The survey of Wilder et al. (2016) confirmed the existence of huge educative gap of the patients with chronic pain. It stays unclear “how frequently physicians warn patients about the risks of overdose when prescribing opioids” (Wilder at al., 2016). Though many educational programs have appeared within last years for people with opioid abuse, the knowledge they provide is not enough to prevent sad consequences of opioid treatment. Consequently, Wilder et al. (2016) insist that not only a patient but also their family members should pass these programs to increase their effectiveness, as the survey showed that 70% of the participants underestimated their opioid risks. Scientists put “optimistic bias” in the ground of such tendency. This is a psychological process, which provides an individual with delusive belief that his/her personal risk for a particular outcome is lower than that of the others in a similar situation. Moreover, the survey indicated that one quarter of 90 veterans misused their medications occasionally at least once and many used considerably more opioid than prescribed (Wilder at al., 2016). Other family members or acquaintances, who used the same treatment or illicit street purchases, were the sources of additional drug doses (Wilder at al., 2016). Such statistics shows that it is important to view both official and non-official aspects of the problem in complex to reach crisis effective solution.

Besides the misuse and overdose findings, the survey pointed at a huge gap in general knowledge of the patients about their treatment. Thus, they did not know that co-usage of benzodiazepines and opioids risks overdose and leads to dose-depended effect. No one indicated the high risk of the opioid overdose after a week or two breaks. Many did not identify sleep apnea and liver diseases as potential risk factors for opioid overdose (Wilder et al., 2016). All these facts pointed at the lack of theoretical education of the patients about their treatment, which lies within the physicians and education programs competencies. Moreover, as a rule, such education is provided for people who have demonstrated abuse or overdose practice, while it should be obligatory for everyone who starts opioid treatment to prevent negative consequences before they emerge.

The research of Voon et al. (2016) proved the evidence provided by Wilder et al. (2016). It indicated the lack of the research of the problem, which has resulted in a poor theory and non-effective evidence-based medical practices. Scientists compared the reviews of 18 articles published during 2000-2016 years about opioid crisis and chronic non-cancer pain. Their research found many conflicting facts among their data. Such finding pointed at the urgency of the conduction of high-quality primary research of the statistics of both prescribed and non-prescribed opioid use, as it can help to establish strict medical and educative guidelines for safe opioid treatment.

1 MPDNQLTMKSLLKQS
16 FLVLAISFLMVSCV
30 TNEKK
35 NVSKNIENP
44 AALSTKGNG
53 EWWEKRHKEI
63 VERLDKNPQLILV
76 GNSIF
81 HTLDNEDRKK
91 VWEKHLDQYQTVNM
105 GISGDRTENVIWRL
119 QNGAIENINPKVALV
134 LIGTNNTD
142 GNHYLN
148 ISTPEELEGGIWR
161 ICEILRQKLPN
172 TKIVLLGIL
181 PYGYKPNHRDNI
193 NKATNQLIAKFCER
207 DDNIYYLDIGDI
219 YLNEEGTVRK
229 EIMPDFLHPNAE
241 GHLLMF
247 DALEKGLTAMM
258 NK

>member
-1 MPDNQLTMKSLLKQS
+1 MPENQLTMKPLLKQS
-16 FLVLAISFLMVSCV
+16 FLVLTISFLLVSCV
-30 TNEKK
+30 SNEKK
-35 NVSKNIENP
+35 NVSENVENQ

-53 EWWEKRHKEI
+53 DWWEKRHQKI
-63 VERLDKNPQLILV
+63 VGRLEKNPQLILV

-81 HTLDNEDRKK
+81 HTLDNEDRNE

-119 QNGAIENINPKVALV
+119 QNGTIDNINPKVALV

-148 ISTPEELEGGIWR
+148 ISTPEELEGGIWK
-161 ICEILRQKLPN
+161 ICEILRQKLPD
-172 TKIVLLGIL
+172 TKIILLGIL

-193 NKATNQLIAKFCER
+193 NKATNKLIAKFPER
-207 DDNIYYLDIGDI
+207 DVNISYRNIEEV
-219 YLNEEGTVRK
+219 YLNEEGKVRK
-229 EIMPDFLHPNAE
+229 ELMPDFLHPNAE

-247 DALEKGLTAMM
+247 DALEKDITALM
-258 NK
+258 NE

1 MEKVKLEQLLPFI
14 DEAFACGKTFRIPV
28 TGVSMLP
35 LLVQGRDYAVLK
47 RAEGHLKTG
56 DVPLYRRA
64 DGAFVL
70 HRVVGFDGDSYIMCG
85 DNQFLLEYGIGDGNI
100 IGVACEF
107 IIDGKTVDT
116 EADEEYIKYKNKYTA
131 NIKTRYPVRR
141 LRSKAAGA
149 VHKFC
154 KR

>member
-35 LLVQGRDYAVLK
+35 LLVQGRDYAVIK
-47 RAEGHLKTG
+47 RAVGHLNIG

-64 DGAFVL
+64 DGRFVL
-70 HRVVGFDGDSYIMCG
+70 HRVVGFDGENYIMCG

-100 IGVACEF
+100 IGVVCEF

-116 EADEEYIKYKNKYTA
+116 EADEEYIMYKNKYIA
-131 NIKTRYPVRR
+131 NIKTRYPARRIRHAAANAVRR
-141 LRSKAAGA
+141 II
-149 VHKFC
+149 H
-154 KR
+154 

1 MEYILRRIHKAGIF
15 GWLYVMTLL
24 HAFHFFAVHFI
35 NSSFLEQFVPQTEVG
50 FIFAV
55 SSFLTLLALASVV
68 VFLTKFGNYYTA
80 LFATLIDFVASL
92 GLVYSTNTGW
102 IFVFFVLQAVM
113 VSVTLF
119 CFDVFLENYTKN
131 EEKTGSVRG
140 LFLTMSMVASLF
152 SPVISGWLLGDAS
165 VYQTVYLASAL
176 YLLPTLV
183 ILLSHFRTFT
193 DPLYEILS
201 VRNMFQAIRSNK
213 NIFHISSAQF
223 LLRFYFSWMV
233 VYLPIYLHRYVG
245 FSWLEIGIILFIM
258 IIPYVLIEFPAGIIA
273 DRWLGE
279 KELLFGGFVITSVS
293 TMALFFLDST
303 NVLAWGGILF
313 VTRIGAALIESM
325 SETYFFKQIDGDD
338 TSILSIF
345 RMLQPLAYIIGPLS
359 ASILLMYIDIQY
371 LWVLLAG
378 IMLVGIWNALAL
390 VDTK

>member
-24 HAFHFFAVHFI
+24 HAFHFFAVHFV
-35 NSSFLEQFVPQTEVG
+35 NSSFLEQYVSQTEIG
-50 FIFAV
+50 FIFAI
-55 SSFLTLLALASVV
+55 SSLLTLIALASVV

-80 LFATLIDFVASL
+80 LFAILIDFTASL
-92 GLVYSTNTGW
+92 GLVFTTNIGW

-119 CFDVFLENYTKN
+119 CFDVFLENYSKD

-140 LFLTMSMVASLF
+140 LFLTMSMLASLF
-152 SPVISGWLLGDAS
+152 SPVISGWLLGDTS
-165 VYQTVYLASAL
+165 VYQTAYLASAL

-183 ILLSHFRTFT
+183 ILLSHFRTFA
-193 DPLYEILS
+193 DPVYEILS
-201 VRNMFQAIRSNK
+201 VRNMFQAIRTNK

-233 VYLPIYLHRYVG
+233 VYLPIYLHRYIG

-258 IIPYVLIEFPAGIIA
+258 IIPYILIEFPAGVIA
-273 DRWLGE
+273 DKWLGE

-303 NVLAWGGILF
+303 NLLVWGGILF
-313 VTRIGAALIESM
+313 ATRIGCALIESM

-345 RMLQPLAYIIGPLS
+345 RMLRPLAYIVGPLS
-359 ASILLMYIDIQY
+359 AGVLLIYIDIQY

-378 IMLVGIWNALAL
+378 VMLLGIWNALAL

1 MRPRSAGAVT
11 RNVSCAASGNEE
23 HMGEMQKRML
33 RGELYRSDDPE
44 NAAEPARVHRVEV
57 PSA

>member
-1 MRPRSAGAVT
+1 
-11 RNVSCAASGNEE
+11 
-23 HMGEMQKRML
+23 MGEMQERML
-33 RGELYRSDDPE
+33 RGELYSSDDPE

Apart from controversies, Voon et al. researched a few similarities (2016). They can guide medical evidence-based practices and state the following. Both a physician and a patient should prefer weaker opioids for stronger, long-lasting to short-acting. Every patient who starts opioid treatment should receive a treatment agreement, which introduces all benefits and dangers of opioid medication. By the way, current statistics shows that only 47% follow this practice (Voon et al., 2016). Of course, it is better to omit opioid prescription if it is possible, but it is crucial to pay much attention to the risks of overdose for individuals who demonstrate opioid past and present misuse (Voon et al., 2016). People of young age and representatives of Caucasian ethnicity are more likely to misuse opioid, for this reason, the prescription of such kind of treatment for them should pass under special attention with constant check of opioid misuse by urine testing, blood level monitoring, and other drug monitoring programs (Voon et al., 2016). The limitation of maximum day dose of opioid medicines, which is equivalent to 120 mg. per day, helped to reduce opioid connected mortality rate by 50% in Washington (Voon et al., 2016). Consequently, it is rational to implement such maximum dose restriction in all clinical practices. The implementation of further mentioned guidelines in medical practice can help to reduce the harm from dangerous treatment.